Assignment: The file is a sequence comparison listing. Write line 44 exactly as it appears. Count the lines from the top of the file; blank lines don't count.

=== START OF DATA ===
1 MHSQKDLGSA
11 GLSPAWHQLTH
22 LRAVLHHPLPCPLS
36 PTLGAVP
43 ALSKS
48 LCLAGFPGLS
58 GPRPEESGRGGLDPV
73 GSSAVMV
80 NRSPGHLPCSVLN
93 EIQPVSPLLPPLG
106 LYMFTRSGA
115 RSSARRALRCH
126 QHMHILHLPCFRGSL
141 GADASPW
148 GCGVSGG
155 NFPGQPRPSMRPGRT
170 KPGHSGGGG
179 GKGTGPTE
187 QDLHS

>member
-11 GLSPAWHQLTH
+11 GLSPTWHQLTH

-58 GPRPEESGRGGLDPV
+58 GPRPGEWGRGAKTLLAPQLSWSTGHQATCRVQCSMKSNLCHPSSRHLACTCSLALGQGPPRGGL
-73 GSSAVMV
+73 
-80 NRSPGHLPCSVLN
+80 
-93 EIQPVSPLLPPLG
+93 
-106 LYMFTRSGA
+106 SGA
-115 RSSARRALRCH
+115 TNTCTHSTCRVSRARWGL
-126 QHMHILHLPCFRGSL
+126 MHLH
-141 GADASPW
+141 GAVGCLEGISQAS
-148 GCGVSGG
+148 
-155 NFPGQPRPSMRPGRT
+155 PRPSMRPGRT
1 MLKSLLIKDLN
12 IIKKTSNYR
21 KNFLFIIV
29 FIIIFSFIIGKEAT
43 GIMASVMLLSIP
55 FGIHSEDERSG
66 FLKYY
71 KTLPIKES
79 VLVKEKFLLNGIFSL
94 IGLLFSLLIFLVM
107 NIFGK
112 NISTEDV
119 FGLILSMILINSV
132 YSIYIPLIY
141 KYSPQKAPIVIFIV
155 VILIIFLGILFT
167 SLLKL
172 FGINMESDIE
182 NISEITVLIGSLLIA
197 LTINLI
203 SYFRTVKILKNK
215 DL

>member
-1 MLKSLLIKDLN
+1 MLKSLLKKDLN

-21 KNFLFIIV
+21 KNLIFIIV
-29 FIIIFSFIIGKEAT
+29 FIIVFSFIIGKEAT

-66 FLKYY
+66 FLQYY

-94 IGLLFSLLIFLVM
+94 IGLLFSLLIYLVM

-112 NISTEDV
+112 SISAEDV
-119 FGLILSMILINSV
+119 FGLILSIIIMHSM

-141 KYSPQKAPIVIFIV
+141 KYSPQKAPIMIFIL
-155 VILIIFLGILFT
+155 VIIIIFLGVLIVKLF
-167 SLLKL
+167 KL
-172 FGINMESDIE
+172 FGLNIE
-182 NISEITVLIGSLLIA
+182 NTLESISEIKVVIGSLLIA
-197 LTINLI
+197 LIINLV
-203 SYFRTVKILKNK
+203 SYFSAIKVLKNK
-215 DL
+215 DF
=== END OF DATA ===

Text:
12 IIKKTSNYR